“This is far thicker than the 2.5 mm at which modern stainless lined copper maxes out.”
VFC says: Readers, you’re in for a treat. Reader Tyler K. discovered a line of antique copper-steel pans that upends the conventional wisdom that bimetal pans top out at 2.5 mm of thickness. Enjoy!
While tin is the traditional lining for copper and the most popular one among collectors, stainless steel has gradually taken up a larger and larger segment of the market.Most of what is sold today is based on bimetal technology developed by Falk in 1983 that allowed for the fusing of copper with 0.2 mm of 18/8 stainless steel under extreme pressure. The thickest of these reach 2.5 mm with 2.3 mm of copper.
Based on the textual evidence available, coppersmiths in France began developing stainless steel lined copper cookware in the 1960s. The benefits were apparent. Stainless steel is food safe, corrosion- and oxidization-resistant, doesn’t need to be retinned, and can be used with metal utensils without concern of scratching through the lining. These are the reasons why this type of copper cookware has become so popular today.
The downsides are just as apparent: Copper doesn’t bond with stainless steel the way it does with tin, nickel, and silver, and stainless steel is a terrible conductor of heat, meaning the layer has to be very thin so as not to take away from the benefits of cooking with copper. These downsides proved to be difficult to overcome with a high rate of failure and delamination (the two layers separating from one another) before Falk’s process in 1983 made steel lined copper much more prominent. A few decades prior and across the Atlantic, another coppersmith was dealing with these same issues.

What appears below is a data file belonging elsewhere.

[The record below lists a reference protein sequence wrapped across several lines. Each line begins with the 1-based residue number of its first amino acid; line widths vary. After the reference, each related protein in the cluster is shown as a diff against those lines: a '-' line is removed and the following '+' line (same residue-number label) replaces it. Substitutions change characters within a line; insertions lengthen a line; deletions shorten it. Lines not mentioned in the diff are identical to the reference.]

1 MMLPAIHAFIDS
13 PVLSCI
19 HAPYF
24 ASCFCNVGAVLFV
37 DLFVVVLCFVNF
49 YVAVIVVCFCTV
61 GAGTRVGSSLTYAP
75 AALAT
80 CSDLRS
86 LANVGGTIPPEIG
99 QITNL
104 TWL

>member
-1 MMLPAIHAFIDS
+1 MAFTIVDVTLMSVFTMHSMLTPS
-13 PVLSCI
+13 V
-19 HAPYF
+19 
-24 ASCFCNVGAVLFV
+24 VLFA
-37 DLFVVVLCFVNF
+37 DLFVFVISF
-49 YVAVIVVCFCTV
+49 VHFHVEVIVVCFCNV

Joseph Heinrichs was a German-American Copper- and Silversmith based in NYC. Biographical info is a bit scarce on Heinrichs, but he was born in 1866 in Prussia and moved to the US in 1895. He started his own firm in 1897 making a variety of high-end copper and silver goods from cocktail shakers to coffee pots.
The company created a variety of pots and pans which he sold primarily to restaurants and hotels. This included copper lined with tin, copper lined with sterling silver, and pure nickel (definitely the thickest nickel pans I’ve found, but that’s another story). In 1937, the company went bankrupt and was reorganized as Legion Utensils, which is still around today.
I recently saw a bowl online from Heinrichs that had “KA-2” stamped on it, a marking I had never seen before.
What is KA-2? What was this bowl made of? Searching online revealed a few archived listings for Jos Heinrichs pieces labeled KA-2. Some of them were copper pans with this stamp and a mysterious metal interior. An old discussion online provided some guesses like nickel-silver or chrome but no conclusive answers. I found a single active listing for a copper pan stamped KA-2 which I eventually purchased, much to my wallet’s dismay.